In 1642 Abel Janszoon Tasman perfected the Swiss Cheese effect, by managing to sail through all possible obstructions until he hit Tasmania, which was originally known as Van Diemen’s Land.

Those of you who like a good crime thriller would be well served to read up on the story of the Batavia, which foundered on her maiden voyage on the West Australian coast on 4 June 1629 and whose petrified remains are on show in the Shipwreck Museum. It is a story of mutiny, massacre and hijacking to rival anything we know today. Amongst its cargo were pre-fabricated sandstone blocks intended for a portico to be erected as a gatehouse to the city of Batavia (now Jakarta, Indonesia). The Shipwreck Museum has done a valiant effort to match up the disparate pieces. I recommend a visit, as there are many other fascinating stories in this museum.

Another interesting “museum” is the Fremantle Prison. Construction commenced in 1851, using convict labour, and it was in use until 1991. Conditions were grim. For example, there are no lavatories in the cells. Australia no longer has capital punishment, but we did at one time, and the last person to be hanged here was serial killer Eric Edgar Cooke, executed in 1964. I had toured the prison on a previous visit, having just read Robert Drewe’s memoir The Shark Net, which incorporates his memories of this event. Another recommendation from me!

Okay, on a lighter note – if you go to a port city you expect to see lots of activity around the water, right? So here are some photos from our meanderings, including the obliging cormorant/shag who decided to spread his wings for my photo. I’ll also include a photo of the statue of Bon Scott, lead singer for the Australian hard-rock band AC/DC. Despite being born in Scotland, clearly the locals are claiming “ownership”, on the basis of his having lived there since 1956.

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Despite the gloomy weather, on this Sunday afternoon, Fremantle was crawling with people, and the indoor market was a big attraction. I was quite distressed that it wasn’t how I remembered it. Silly. It has been at least eight years since my last visit. Nevertheless, when I got home, I checked my old photographs, and one of the most notable things was that I had the streets pretty much to myself. Also, I had a good look at the architecture, much of which now was under scaffolding. So these photos are from the summer of 2007:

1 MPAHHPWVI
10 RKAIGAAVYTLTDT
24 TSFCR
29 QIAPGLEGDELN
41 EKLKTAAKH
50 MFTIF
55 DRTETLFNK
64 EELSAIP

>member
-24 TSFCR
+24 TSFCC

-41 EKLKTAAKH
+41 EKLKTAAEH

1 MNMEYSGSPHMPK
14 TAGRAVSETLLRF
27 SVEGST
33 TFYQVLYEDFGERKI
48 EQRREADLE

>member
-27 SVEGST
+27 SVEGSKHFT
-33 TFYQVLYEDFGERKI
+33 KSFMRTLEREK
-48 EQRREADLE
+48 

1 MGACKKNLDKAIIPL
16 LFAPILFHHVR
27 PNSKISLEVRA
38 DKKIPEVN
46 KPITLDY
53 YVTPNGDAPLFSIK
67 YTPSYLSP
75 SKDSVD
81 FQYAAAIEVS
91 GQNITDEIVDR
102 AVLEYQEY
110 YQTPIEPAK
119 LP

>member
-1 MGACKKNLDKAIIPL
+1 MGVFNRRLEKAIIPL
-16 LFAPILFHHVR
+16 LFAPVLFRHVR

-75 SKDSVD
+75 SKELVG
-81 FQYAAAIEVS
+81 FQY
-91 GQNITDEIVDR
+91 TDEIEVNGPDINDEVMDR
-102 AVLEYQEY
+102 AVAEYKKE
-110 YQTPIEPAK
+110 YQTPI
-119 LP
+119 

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Away from the crowds, we came across this charming church, and in the grounds, a tribute to a sculptor Pietro Giacomo Porcelli (1872-1943). Not someone I had heard of before, but he was obliging enough to let Bill sit for him :-). Here’s a little play on words: Pietro translates to Peter, whereas Pietra translates as “stone”. Interesting slip of the tongue for a sculptor don’t you think?

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It is dead easy to get back to Perth on the public transport. The two of us travelled for less than the price of a cup of coffee. We just missed a train, but the service is so frequent, that even on a Sunday, we had less than half an hour to wait for the next.

Public Transport Fremantle to Perth WA May 2007

One of the lovely things about travelling around Australia is the chance to catch up with rarely seen friends. Back in 2013, on our cruise on the Adriatic Pearl in Croatia, we “gelled” with a couple from Perth. Today they picked us up from the train, and before taking us back to their home for a lovely dinner and sparkling conversation, we stopped off at City Beach, which, despite the cool and breezy conditions, still put on an atmospheric sunset.

City Beach, Perth, WA, May 2016

City Beach, Perth, WA, May 2016For Reference: We booked our tour through the Australian Holiday Centre.

18 thoughts on “Perth and Fremantle City Tour May 2016

  1. Just read your last 3 ‘epistles’ just great reading! We went on the replica of the Batavia in Sydney some years ago (its a hellish story of the foundering of the original). We thought our sailing adventures were rather primitive but on the Batavia there answer to loo paper was a very thick, very long piece of rope with a large knot in it, that fell into the sea – a swish and it was ready for the next person!!

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    • Oh my goodness yes! The murderous depravity of the Batavia shipwreck occupies an entire chapter of the book The Savage Shore. But I had never heard of that method of ‘cleaning up’. Yuck! It makes our cut up newspapers and telephone books sound positively glamourous 🙂